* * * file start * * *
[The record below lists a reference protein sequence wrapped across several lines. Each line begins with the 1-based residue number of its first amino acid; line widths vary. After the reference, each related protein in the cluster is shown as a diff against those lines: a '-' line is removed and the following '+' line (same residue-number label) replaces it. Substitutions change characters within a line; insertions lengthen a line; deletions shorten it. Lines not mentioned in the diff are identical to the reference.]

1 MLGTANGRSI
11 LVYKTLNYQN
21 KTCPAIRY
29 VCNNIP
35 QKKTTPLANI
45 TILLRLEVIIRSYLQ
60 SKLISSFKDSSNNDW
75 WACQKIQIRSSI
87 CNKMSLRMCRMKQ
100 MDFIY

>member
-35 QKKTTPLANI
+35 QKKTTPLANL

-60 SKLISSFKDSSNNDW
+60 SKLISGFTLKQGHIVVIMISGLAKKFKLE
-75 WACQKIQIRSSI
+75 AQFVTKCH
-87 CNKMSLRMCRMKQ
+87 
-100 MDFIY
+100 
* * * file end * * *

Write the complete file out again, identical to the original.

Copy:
[The record below lists a reference protein sequence wrapped across several lines. Each line begins with the 1-based residue number of its first amino acid; line widths vary. After the reference, each related protein in the cluster is shown as a diff against those lines: a '-' line is removed and the following '+' line (same residue-number label) replaces it. Substitutions change characters within a line; insertions lengthen a line; deletions shorten it. Lines not mentioned in the diff are identical to the reference.]

1 MLGTANGRSI
11 LVYKTLNYQN
21 KTCPAIRY
29 VCNNIP
35 QKKTTPLANI
45 TILLRLEVIIRSYLQ
60 SKLISSFKDSSNNDW
75 WACQKIQIRSSI
87 CNKMSLRMCRMKQ
100 MDFIY

>member
-35 QKKTTPLANI
+35 QKKTTPLANL

-60 SKLISSFKDSSNNDW
+60 SKLISGFTLKQGHIVVIMISGLAKKFKLE
-75 WACQKIQIRSSI
+75 AQFVTKCH
-87 CNKMSLRMCRMKQ
+87 
-100 MDFIY
+100 